Ephraim and the Lion’s Roar

Rembrandt, “Jacob Blessing Ephraim and Manasseh”

Proper 13 (Aug 5, 2007)
Hosea 11:1-11

Why are there so many different names for the nation of Israel in the Bible? Why can’t the Holy Spirit just pick one name and stick with it to make things clearer. The answer may be that in the various names there often resides poignant meaning. In this passage, the prophet Hosea starts out with a very straightforward reference to ‘Israel’. Of course, this name itself is freighted with implications (as Howard Hendrix might put it). Yet then in verse 3 Hosea switches to Ephraim. Why?

It may be that Hosea knew that using the name ‘Ephraim’ would bring to mind details of the journey of the Jewish people from Egypt which he had already alluded to in verse 1. Ephraim and Manasseh were both born to Joseph in Egypt. One knowing the family history would recall the moment when Joseph brought his sons to their grandfather Jacob, also known as ‘Israel’, or “deceiver”. Joseph wanted his sons to receive Jacob’s blessing as family patriarch. Joseph directed Jacob’s right hand toward the head of his older son, Manasseh, but then Jacob intentionally crossed his hands to bless Ephraim the younger. What Jacob stole from his older brother Esau through deceit Manesseh would now receive legitimately by grace. So powerful yet tender is the love of God that even our deceit can be transformed into blessing.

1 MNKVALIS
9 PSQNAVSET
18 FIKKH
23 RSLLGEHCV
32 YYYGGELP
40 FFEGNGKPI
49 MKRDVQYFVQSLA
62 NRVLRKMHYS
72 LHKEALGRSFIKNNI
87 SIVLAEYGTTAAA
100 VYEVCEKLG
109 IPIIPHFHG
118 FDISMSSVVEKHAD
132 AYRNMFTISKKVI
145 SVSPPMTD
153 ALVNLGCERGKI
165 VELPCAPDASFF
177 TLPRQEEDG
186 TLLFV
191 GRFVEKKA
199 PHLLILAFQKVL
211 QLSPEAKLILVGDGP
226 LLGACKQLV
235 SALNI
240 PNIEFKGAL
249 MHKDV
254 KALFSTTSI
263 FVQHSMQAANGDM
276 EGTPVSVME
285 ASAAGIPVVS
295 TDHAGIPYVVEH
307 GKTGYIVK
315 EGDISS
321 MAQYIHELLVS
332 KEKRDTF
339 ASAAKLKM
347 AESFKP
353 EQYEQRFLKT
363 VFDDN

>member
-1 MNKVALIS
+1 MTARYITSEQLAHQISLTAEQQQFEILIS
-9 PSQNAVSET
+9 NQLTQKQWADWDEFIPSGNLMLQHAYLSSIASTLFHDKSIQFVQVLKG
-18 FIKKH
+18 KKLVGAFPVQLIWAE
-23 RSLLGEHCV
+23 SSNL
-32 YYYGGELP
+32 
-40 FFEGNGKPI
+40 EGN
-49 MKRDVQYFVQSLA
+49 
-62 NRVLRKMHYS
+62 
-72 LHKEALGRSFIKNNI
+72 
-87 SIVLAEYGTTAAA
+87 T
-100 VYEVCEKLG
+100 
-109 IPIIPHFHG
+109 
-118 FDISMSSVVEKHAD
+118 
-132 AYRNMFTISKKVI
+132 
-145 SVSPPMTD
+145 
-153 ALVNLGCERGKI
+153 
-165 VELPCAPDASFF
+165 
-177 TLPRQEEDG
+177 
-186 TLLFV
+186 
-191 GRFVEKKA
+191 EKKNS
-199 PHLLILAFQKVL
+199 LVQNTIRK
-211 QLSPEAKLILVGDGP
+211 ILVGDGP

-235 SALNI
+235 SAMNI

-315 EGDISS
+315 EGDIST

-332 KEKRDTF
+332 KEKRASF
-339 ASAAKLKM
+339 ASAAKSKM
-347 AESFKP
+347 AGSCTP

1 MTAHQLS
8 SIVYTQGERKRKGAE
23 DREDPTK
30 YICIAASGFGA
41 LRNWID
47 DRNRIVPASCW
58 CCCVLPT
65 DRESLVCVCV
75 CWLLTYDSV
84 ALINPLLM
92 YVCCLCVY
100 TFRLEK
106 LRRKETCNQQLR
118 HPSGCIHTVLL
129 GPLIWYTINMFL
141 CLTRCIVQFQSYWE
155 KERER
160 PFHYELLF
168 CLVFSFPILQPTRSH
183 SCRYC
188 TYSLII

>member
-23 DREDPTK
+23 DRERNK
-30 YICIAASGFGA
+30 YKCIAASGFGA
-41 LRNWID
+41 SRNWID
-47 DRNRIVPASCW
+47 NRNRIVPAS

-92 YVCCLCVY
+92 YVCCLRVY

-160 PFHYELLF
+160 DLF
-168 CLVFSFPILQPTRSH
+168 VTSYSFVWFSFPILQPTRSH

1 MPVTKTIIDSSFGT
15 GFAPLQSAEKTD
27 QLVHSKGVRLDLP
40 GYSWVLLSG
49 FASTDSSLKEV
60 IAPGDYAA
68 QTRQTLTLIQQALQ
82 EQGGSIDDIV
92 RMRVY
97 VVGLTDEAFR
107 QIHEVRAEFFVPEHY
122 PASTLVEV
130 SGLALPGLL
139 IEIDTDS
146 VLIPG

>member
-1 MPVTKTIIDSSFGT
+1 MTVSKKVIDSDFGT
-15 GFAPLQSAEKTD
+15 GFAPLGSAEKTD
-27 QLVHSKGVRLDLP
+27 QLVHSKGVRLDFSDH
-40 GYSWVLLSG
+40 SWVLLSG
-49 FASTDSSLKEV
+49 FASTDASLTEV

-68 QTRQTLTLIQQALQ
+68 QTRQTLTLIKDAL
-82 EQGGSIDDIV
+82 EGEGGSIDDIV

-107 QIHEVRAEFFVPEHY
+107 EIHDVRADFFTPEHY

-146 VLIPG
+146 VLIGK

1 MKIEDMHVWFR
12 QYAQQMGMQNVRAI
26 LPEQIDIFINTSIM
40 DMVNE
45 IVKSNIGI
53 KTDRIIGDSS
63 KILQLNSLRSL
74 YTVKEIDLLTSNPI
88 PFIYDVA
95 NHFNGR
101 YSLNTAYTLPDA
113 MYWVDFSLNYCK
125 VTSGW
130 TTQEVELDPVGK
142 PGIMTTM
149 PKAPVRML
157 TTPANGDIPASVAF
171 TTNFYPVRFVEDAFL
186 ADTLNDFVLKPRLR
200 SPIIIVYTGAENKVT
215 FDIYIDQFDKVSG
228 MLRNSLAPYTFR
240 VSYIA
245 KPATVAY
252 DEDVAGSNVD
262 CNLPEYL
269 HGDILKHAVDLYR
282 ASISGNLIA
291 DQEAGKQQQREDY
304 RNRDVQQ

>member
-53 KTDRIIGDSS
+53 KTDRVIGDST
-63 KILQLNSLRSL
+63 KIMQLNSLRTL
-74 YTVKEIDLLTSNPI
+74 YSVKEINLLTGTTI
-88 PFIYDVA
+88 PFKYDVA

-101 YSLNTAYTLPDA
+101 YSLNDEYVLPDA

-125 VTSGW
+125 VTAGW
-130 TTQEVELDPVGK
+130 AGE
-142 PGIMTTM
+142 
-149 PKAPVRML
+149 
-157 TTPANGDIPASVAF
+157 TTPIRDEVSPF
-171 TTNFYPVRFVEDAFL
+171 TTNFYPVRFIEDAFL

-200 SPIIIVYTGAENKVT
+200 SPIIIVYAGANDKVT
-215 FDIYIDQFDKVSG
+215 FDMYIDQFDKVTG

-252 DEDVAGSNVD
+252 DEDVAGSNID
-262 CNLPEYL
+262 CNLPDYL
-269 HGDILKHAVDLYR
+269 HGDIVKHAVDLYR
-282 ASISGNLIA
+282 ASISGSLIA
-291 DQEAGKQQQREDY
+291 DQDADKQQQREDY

Another reason Hosea may have employed ‘Ephraim’ here is to highlight the the tribe of Ephraim’s pre-eminence in Samaria, or what was now the northern kingdom of Israel. Ephraim ruled this area for more than 500 years during the time of the judges and the first kings of Israel, before the kingdom split in half. Ephraim was known for a domineering, discontented, and haughty spirit (Easton’s Bible Dictionary). So corrosive is the pull of sin that even a blessing such as Ephraim received can eventually fall apart.

Yet, says Hosea, despite the grandness of Ephraim’s blessing, and even despite the brazenness of its subsequent rebellion, God couldn’t bring himself to destroy it utterly (vv. 8 – 9). Instead, he would roar like a lion, and his children would come trembling from the west (v 10). Could this very passage be the source of C.S. Lewis’s depiction of God as the lion Aslan in the Chronicles of Narnia?

Amidst all your activity this day, do you hear the lion’s roar? Then come trembling to him. “I will settle them in their homes,” declares the Lord (v. 11). This means that he will bring to your life the peace and joy of a blessing beyond which you could ask or imagine.


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